• Kale has more vitamin C than an orange. (among other benefits, Vitamin C helps heal wounds, protects agains ill effects of stress, and helps to lower cholesterol).
  • Kale has more calcium than a container of milk. (Calcium, the most common mineral in the body, plays an essential role in blood clotting, muscle contraction, nerve impulse transmission, and bone and tooth formation). 
  • Kale has more vitamin A than any other leafy green vegetable. (Vitamin is essential for good health. It promotes growth, the immune system, reproduction and vision).
  • Kale might become the new state vegetable of Vermont.
  • Thomas Jefferson experimented with several varieties of kale at his garden in early 1800s.

Thursday, August 7, 2014

Flourless High Protein Pancakes

Flourless High Protein Pancakes - 13.7g of protein, 14.3g of fiber

Healthy Benefits 
One serving of Quaker rolled oats has 4 grams of fiber. Fiber is a way to describe carbohydrates that are indigestible, explains the Harvard School of Public Health. There are two types of fiber found in food: soluble fiber, which partially dissolves in water, and insoluble fiber, which does not dissolve in water. Two grams of the fiber found in Quaker oats is soluble, which can help lower cholesterol, and the other 2 grams are insoluble, which helps with digestion. The Institute of Medicine recommends that women aged 19 to 50 get a minimum of 25 grams of fiber daily and men 38 grams daily.
Ingredients 406 calories per serving (makes 8 pancakes, 4 per serving)
1 chia seed or flaxseed egg (1 tbsp chia seeds (or ground flaxseed) and 
3 tbsp water
, stir and wait 3 minutes until gelatinous). This is your binder.
2 cups rolled oats

1-1/2 cups unsweetened non-dairy milk (almond, hemp, soy)
1-1/4 tsp baking powder

1 tsp vanilla extract

1 tsp cinnamon, add more for topping when done


- Mix the chia seeds (or ground flaxseeds) and water in a small bowl and set aside 
- Add the oats and milk in the blender and blend untill smooth
- Add the remaining ingredients and purée until smooth, but do not over mix
- The consistency should be close to pancake batter
- Cook until it’s golden on both sides and then garnish with your favorite fruit
- Add pure maple syrup

Note to vegan chef
Garnish with fruit. Vanilla extract does contain alcohol. I suspect it burns off but I don't know how much, probably more in baking. Another option would be to use one vanilla bean in the blender.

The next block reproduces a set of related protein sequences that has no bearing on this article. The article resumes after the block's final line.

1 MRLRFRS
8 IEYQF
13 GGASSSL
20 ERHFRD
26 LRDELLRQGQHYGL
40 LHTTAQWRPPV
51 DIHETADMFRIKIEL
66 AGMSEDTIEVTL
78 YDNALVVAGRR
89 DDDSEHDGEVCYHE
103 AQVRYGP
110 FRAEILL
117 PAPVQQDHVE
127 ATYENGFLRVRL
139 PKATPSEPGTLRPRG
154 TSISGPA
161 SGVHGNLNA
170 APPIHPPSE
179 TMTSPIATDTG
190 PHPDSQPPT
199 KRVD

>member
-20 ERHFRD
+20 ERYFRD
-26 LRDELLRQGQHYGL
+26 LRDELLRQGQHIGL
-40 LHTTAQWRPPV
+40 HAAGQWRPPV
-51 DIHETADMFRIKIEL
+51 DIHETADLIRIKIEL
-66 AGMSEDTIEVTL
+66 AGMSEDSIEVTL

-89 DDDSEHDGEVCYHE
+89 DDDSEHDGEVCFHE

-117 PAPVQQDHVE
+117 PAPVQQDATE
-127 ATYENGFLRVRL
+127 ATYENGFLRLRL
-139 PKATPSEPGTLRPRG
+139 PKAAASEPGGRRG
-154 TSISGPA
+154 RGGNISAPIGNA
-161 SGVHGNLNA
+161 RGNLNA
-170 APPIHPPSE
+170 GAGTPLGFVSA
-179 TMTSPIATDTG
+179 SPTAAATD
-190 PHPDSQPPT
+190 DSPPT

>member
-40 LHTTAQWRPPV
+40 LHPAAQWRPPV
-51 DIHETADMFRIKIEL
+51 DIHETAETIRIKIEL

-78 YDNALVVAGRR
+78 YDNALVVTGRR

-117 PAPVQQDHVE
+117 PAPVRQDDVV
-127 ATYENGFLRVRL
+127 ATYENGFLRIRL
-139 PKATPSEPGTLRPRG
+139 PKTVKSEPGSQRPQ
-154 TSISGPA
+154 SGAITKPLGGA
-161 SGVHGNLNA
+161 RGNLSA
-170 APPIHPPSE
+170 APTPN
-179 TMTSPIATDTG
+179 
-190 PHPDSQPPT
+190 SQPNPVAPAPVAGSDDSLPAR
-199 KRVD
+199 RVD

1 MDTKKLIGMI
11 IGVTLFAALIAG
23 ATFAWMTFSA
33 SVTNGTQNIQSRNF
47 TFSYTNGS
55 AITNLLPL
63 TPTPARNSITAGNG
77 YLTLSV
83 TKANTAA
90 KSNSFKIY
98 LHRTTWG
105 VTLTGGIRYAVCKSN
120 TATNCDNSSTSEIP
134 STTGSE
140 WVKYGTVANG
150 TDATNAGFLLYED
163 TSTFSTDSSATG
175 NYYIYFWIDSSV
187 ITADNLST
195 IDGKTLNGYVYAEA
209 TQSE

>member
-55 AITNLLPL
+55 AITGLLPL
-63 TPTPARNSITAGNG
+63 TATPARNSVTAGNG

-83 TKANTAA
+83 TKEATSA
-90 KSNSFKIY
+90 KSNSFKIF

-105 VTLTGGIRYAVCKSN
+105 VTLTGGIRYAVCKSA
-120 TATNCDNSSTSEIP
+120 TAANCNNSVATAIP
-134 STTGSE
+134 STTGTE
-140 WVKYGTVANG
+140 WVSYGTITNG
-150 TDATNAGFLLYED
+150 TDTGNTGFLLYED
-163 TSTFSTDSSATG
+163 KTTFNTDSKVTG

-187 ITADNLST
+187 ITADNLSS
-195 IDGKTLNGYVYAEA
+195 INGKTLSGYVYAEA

Fun facts  
Everybody talks about needing protein but nobody knows how much protein they actually need. 

Most individuals are surprised to learn that protein needs are actually much less than what they have been consuming. The Recommended Dietary Allowance (RDA) for protein for the average adult is 0.8 grams per kilogram of body weight. To find out your average individual need, simply perform the following calculation: Body weight (in pounds) x 0.36 = recommended protein intake (in grams). A 180 lb. man should aim for 64.8g of protein/day. A 120 lb. woman should aim for 43.2g of protein/day.

Nutrition: (per 1 serving)

Tuesday, August 5, 2014

Sweet Potato Gnocchi

Gnocchi, a mix of pasta dough and mashed potatoes, is a delicious alternative to pasta. They have a soft texture with lots of 'potato' taste and tastes like comfort food on the first bite.

Healthy Benefits 
Sweet potato has anti-inflammatory properties thanks to the vitamin C, vitamin B6, beta-carotene, and manganese it contains. They are just as effective in curing both internal and external inflammations. 

Sweet potatoes are rich in beta-cryptoxanthin, which has been found to help in the prevention of chronic inflammatory diseases such as rheumatoid arthritis. 

Sweet potatoes are a good source of dietary fiber, helping to promote a healthy digestive system. 
Ingredients  253 calories (before the marinara sauce) per serving (1 serving)
- 1 sweet potato (chunked) 
- Semolina flour

Part One:
- Boil 1 sweet potato (chunked) until mashable
- Drain, put on cutting board
- Let it cool for a couple minutes

Part Two:
- Add semolina flour (any flour would be ok) 
... enough to make it chalky. Start with 1/4 cup and add more if needed
- Add one flaxseed egg (1 tbsp of ground flaxseed + 3 tbsp of water, let it sit for 3 minutes and stir). This is your binder.
- Knead ingredients until the dough has a chalky consistency
- Roll out dough into a cylindrical shape on a floured surface so the dough does not stick and cut into 1" pieces for a traditional Italian look

Part Three:
- Make fork indentations on top to hold the sauce

- Place gnocchi tubes on a bed of Semolia flour on a plate or tray and cool for 10 minutes (the gnocchi will be firm)
- Put in boiling water... When they rise to top they are done (about 1-2 minutes).
- Plate the gnocchi and add sauce of your choice (photo is a mushroom marinara)

Note to vegan chef
Gnocchi is a lighter dough than the usual pasta dough. Consider making it with roasted vegetables in a rich savory wine wine sauce ... wild mushrooms comes to mind. Gnocchi can also be made with butternut squash, russet potatoes, pumpkin, winter squash and the popular chopped spinach (Gnocchi verdi).

Fun facts  
Gnocchi is Italian for dumplings.

Although the dish is Italian, the word derives from a Germanic word for knot, as in a wood knot, probably due to the short, squat shape of gnocchi.

Some interesting gnocchi facts:  Throughout Tuscany, Italy spinach and ricotta gnocchi is called strozzapreti, which translates to ‘priest-stranglers’.  Apparently, a priest chocked to death after eating too quickly because the dish was so wonderful, which is good and at the same time bad for the chef.

In Argentina gnocchi, known as noquis, is traditionally eaten on the 29th day of each month.  This was the traditional day before payday when people were at their poorest, gnocchi makes for a cheap & hearty meal.  I must want to be poor, ’cause I love the stuff.

Nutrition: (per 1 serving)